The web pages available from this link provide a graphical interface to live cluster information provided by Ganglia monitors running on each cluster node. The monitors gather values for various metrics such as CPU load, free Memory, disk usage, network I/O, operating system version, etc.

Q: How do I run a shell command on all the compute nodes?

Use the command: cluster-fork [COMMAND]
For example, to check the load on all compute nodes, you would type this:

% cluster-fork uptime

To execute "ps" on all the nodes and check the processes for USER, you would type this:

% cluster-fork ps -U$USER

Q: How do I run a shell command to check the processes on all the compute nodes?

Use the command: cluster-fork ps [PATTERN]
For example, to check processes of user Sam on all the compute nodes, you would type this:

% cluster-fork ps -USam

To check which compute nodes are running matlab processes, you would type:

% cluster-fork matlab



Compiling System Questions

Q: What compilers are available on sciblade?

sciblade supports the Intel compilers, the GNU compiler and the Portland Group (PGI) compilers. All of the above support Fortran 77, C and C++. However only the Intel and PGI Fortran compiler support Fortran 90.
Please see Software section for more details.

Q: How do I use the sequential Fortran and C compilers?

You can simply run the sequential Fortran and C compilers(gcc, f77, f90) as you would on any non-clustered system:
% gcc program.c -o program
% ifort program.f90 -o program

Q: Where are the commands to compile my MPI program (mpicc, mpif90, etc.)?

Both MPICH and LAM/MPI have been installed on the cluster sciblade. Paths of the mpi compilers are listed in the section Software.

Q: How do I compile a mpi program to run on sciblade?

First of all, make sure the version of the mpi compiler is correct(mpich-icc, mpich-pgi, lam mpi, etc). For example, you would like to compiler a Fortran 77 mpi coded program, you can check the path of mpif77 by:
% which mpif77
/u1/local/mvapich1/bin/mpif77
If you would like to use a PGI instead of a Intel mpif77 compiler, you can change the path by:
% export /u1/local/mvapich1/bin:$PATH

% which mpif77
you may see the path of mpif77 become "/u1/local/mvapich1/bin/mpif77" now.
Then you can compile the program by
% mpif77 program.f -o program
Other commands for compiling mpi programs:
% mpif90 program.f90 -o program
% mpicc program.c -o program


Running Jobs

Q: What is the batch system?

The sciblade cluster uses the Portable Batch System (PBS) with the Maui Scheduler for running jobs.

Q: Is there a sample batch script online?

Sample scripts are available on the clusters in the directory /u1/local/share/example/pbs/.

Q: How do I submit a batch job?

You can submit a batch job using: qsub [SCRIPTNAME]
For example, you have prepared a pbs script "Qgaussian.pbs", you would submit the job by:

% qsub Qgaussian.pbs

Q: Why is it that jobs submitted after mine to the batch system have started running while my job is still waiting in the queue?

The Maui scheduler must reserve the nodes for your job before it can be run. Jobs that request fewer nodes and/or shorter wall clock limits may start earlier than other jobs.

Q: Is there a debug queue available on the clusters?

There is no debug queue available on sciblade. However, jobs that request a small number of nodes for short time periods are more likely to start sooner than jobs that request a large number of nodes for long time periods.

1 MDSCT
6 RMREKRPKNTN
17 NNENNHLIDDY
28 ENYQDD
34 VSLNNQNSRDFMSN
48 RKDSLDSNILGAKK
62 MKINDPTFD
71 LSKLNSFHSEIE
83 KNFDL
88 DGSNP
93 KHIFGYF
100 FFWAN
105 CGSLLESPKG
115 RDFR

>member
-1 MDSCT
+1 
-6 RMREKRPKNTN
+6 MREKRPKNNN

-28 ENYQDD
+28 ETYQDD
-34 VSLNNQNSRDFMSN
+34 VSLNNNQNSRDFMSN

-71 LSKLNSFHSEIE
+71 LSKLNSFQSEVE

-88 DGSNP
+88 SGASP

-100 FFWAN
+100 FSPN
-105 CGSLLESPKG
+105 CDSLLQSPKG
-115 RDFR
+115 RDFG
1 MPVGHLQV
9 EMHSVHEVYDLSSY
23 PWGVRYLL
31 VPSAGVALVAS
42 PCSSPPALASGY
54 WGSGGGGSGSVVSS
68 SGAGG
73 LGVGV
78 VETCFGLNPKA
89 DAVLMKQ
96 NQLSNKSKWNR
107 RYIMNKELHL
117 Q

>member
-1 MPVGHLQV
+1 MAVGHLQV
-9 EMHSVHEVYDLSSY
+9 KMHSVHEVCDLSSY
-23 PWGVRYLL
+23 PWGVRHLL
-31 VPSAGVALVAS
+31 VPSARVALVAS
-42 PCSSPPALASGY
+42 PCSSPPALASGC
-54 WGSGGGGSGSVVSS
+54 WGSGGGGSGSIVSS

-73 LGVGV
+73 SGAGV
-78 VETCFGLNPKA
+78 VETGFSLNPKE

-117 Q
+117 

Q: When I look at running jobs, it appears that many nodes are sitting idle. Why?

The Maui scheduler may be reserving nodes for system maintenance, a dedicated run, or a large job. During this time, jobs that will not finish before the scheduled event cannot be started.

Q: Which environment variables are not passed to a batch job, even when using qsub -V?

The following environment variables are not passed into a batch job, even when using the qsub -V option:
  LD_LIBRARY_PATH 
  LM_LICENSE_FILE 
  PATH 
  MANPATH 
These variables are reset by /etc/bashrc when the job starts.

Q: What do the following things mean in a batch job output file?

        resources_used.cput=06:22:44
        resources_used.mem=15774344kb
        resources_used.vmem=534948kb
        resources_used.walltime=00:07:46
These are the cumulative resources used by all nodes of the job. cput and walltime are in hh:mm:ss format. resources_used.cput is the CPU time used. resources_used.mem is physical memory used. resources_used.vmem is virtual memory used but this number is not valid and should be ignored. resources_used.walltime is the wall clock time of the job and is used to compute the service units charged.

Q: I am unable to kill my job. What does "qdel: Server could not connect to MOM ..." mean?

The PBS MOM (machine oriented miniserver) process (pbs_mom) is the process that starts the user's job script and ensures that it completes within it's allotted time. The above error usually indicates a problem with the pbs_mom on the compute node. Please report this error message to the administrators.

Q: My MPI program apparently aborted, but my batch job is still running. Why?

This is caused by a bug in VMI. You will need to kill your job manually using the command:

qdel job_id

where job_id is the ID of the batch job.

Q: When a job is submitted using qsub, I get an error saying "qsub: Job exceeds queue resource limits". What is wrong?

In the #PBS -l option, your job is requesting a resource that is unavailable. It may be too large a walltime limit, too many nodes, invalid ppn (must be 1 or 2), wrong value for resource (normally set to "prod"). See the batch sample script (/u1/local/share/example/pbs/) for an example of a valid resource request.


Last update: Dec 1, 2009